Analysis. Comparing the performance of storage products is bedevilled by the lack of benchmark testing for the three main storage storage access methods; blocks, files and objects. There are industry standard benchmarks but few suppliers use them and comparing results when a benchmark has five or more aspects can be tremendously difficult.
Blocks & Files recently explored this topic when comparing Nvidia DGX A100 GPU server storage vendors and found it a complete pain. There was no straightforward way to compare the storage vendors because they – and Nvidia – tested different storage configurations with varying hardware characteristics and varying GPU server target configurations.
We tried generating a single storage node to single DGX A-100 throughput measure across the suppliers. This ran into the problem of defining a storage node. Is a NetApp A-800 high-availability pair ‘node’ equivalent to a Pavilion HyperParallel array ’node’ and are they equivalent to a VAST Data Universal Storage array or a WekaIO cluster all of equivalent capacity?
Their physical size and performance vary widely.
We decided it was obvious that there was no single normalising factor; not throughput, not IOPS, not rack units and not product SKU. Instead we realised that we needed a base factor to which other things could be related. This base factor had to be common across products and represent something that was relevant to enterprise customers.
What ever storage product they have, be it software sold on its own or a HW+SW combination, has to fit in a standard rack and deliver data to accessing systems in block, file or object format, or some combination of those
Rack unit normalisation
We realised that rack units could be our base normalising factor.
Whatever storage product is used it fits in a rack and its performance on any basic protocol; block file or object, can be expressed in units per rack unit or U for short.
For example, let’s envisage a HW+SW filer. It could be a 5U filer delivering 750,000 read or write IOPS, 50MB/sec read bandwidth, 35MB/sec write bandwidth, and costing $350,000. These IOPS, bandwidth and cost numbers can be divided by 5 to produce IOPS/U, read and write MB/U and cost/U. The resulting numbers are 150,000 read/write IOPS, 10MB/sec read, 7MB/sec write and $70,000.
This normalised-to-U approach provides a basis for comparing the 5U HW+SW filer with a SW-only file system product like WekaIO or VAST Data’s Universal Storage platform.
The WekaIO system runs in server cluster nodes. Let’s envisage an imaginary 3-server WekaIO config using three 2U servers which outputs 1 million read or write IOPS, 75MB/sec read, 50MB/sec write and an overall cost of $400,000. We divide these numbers by 6 to derive per-U numbers, such as 166,666 read/write IOPS, 12.5MB/sec read and 8.3MB/sec write bandwidth, and $66,667.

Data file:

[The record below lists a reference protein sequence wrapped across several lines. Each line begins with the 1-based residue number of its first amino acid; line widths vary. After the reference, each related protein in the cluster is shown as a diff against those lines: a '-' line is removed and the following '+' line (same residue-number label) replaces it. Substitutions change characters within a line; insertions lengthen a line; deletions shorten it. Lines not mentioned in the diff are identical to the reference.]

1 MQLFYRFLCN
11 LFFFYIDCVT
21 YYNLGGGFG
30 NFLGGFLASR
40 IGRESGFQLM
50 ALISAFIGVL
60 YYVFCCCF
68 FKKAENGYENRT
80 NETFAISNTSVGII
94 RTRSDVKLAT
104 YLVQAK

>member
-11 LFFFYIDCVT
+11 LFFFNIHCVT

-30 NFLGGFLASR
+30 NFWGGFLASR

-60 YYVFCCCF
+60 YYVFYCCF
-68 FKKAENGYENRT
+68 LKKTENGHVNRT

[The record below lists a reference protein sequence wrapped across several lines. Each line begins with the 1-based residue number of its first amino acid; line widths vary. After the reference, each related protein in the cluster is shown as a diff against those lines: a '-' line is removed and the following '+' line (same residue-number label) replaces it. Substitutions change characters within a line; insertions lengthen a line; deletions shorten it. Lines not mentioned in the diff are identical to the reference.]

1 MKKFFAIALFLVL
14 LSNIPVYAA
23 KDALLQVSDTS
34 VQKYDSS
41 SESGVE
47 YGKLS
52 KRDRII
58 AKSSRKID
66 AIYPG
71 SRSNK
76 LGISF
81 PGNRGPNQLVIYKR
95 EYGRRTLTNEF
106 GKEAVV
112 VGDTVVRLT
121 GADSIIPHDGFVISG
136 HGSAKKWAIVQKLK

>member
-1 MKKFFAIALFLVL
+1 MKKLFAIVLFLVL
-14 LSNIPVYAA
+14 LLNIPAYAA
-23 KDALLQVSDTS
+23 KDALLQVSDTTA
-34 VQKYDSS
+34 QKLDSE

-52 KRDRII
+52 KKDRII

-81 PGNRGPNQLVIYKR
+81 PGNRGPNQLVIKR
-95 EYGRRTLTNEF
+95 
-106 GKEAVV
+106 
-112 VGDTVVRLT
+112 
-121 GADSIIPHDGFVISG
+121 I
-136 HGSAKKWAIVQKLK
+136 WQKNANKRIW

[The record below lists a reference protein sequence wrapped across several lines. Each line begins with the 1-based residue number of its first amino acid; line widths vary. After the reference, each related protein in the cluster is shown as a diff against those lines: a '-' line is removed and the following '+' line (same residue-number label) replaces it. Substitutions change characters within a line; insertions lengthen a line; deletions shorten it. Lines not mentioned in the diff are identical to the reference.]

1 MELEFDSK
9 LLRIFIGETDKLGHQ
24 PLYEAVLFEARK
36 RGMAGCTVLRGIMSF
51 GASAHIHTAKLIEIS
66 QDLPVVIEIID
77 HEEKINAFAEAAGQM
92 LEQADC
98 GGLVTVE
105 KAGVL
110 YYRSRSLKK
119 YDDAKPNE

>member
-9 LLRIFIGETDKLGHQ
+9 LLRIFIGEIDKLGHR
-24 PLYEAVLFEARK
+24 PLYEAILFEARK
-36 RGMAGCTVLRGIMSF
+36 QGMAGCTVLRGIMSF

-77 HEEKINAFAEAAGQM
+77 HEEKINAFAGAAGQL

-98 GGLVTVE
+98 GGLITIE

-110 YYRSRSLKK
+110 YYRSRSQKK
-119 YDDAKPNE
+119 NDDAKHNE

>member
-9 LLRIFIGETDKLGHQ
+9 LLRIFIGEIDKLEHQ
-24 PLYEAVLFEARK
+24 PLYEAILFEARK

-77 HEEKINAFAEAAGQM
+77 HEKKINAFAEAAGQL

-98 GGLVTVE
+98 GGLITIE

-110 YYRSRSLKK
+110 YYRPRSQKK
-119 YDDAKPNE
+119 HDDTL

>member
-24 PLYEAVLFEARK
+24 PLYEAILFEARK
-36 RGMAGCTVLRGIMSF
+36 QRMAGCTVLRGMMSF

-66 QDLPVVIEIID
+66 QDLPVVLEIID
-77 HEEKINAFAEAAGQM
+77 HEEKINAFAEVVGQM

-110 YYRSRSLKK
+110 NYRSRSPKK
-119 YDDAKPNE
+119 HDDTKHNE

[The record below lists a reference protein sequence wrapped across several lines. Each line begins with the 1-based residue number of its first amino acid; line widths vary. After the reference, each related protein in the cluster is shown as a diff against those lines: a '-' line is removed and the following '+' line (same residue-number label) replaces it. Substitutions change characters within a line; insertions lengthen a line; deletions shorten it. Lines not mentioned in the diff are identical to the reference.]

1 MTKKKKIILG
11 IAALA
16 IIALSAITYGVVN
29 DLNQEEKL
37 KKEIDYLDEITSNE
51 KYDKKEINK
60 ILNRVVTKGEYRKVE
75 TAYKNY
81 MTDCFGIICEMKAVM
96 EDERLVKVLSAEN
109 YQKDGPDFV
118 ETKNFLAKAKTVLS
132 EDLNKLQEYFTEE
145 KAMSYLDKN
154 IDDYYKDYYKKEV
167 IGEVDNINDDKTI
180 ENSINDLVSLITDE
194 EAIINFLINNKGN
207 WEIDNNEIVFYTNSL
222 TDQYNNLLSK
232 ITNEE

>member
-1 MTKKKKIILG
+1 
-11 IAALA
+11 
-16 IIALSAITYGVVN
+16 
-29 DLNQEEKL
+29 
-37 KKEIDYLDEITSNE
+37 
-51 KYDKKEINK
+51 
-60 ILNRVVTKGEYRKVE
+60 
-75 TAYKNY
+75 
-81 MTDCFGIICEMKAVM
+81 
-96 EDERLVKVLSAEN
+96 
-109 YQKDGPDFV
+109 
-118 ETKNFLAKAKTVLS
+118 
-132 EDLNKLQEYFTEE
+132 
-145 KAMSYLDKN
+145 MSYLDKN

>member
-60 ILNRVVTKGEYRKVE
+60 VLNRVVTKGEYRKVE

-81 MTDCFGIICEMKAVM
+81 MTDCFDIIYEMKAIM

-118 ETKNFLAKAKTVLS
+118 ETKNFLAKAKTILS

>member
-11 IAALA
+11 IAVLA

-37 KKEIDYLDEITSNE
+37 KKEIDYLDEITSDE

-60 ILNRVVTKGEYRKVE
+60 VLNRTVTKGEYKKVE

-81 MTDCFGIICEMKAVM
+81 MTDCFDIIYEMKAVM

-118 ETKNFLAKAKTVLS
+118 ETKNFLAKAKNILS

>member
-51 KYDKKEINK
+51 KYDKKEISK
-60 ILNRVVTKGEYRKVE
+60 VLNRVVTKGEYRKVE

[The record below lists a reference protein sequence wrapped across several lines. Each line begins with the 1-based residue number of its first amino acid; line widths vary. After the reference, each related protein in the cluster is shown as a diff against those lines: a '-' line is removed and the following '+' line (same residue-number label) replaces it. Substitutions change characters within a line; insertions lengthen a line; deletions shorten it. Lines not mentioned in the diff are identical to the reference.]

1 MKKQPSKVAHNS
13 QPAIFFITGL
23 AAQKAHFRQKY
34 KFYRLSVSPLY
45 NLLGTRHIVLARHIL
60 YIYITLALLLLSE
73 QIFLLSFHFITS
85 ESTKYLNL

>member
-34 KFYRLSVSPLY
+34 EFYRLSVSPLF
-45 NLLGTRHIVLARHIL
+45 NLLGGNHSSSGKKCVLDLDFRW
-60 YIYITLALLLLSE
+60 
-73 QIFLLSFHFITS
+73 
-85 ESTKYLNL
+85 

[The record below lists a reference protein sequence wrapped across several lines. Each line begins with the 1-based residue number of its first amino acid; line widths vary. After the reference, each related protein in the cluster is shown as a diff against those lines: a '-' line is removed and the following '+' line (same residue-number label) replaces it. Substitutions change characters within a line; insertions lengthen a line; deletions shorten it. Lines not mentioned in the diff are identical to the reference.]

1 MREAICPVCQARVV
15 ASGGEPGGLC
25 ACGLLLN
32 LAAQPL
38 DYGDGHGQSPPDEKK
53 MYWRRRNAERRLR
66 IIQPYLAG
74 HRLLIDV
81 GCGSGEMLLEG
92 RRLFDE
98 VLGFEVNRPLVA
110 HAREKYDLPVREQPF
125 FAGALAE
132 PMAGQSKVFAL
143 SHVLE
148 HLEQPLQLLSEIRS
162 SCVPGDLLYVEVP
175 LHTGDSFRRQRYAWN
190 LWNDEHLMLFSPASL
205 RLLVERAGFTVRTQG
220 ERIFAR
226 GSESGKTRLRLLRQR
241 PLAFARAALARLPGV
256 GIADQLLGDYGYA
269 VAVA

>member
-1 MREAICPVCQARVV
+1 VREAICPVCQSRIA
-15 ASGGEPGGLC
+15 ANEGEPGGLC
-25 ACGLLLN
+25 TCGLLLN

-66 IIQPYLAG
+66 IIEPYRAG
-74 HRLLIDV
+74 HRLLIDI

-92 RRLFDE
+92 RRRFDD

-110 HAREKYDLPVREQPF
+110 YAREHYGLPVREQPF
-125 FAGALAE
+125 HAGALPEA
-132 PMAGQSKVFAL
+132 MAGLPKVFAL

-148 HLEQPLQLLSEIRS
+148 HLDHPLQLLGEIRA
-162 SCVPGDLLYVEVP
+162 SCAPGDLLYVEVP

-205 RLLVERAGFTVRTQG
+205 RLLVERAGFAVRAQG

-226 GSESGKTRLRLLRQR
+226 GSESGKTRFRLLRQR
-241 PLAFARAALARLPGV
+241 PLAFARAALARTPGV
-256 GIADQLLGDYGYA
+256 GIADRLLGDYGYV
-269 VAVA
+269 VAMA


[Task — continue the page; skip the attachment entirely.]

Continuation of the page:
Immediately we can compare the 5Y HW+SW filer with the WekaIO system and see the WekaIO system is cheaper; $66.667/U vs $70,000/U. Similarly it has better read/write IOPS and read and write bandwidth than the 5U filer in our fantasy comparison.
All these numbers are made up and exist only to illustrate the approach. You use the attributes that are valid to you, such as subscription cost over three years instead of acquisition cost plus three years support. And then you compare various candidate products and normalise their values on these attributes to per-U numbers.
We decided to try a worked example and looked at block storage and started building a spreadsheet using whatever publicly available supplier numbers we could find;
The product numbers are on the left side of the table with the per-rack unit numbers in the grey stippled area to the right. There are a fair few missing numbers, as not all array suppliers publicly reveal their performance numbers.
We can chart columns of interest to make supplier comparisons easier. For example, raw capacity per rack unit:
We recognised that our spreadsheet could have cost and latency numbers added but also saw that supplier data sheets miss out many numbers, such as random write IOPS, random read and write latencies, cost and so forth.
If customers were to use this approach of normalising product attributes to rack units they could ask their candidate vendors for these numbers.
This normalisation to rack unit approach seems to provide a valid way to compare multiple different suppliers’ products on basic performance and cost attributes, with a couple of caveats:
- Performance tests should be run with multiple clients to fully saturate the hardware/software system.
- The same client and network configuration should be used for each supplier product test.
It’s applicable to on-premises block, file and object storage systems, be they external shared storage, software-defined storage or hyper-converged systems. It could not be used to compare public cloud storage offerings though. That would need a different approach, one that our brain cells cannot yet work out.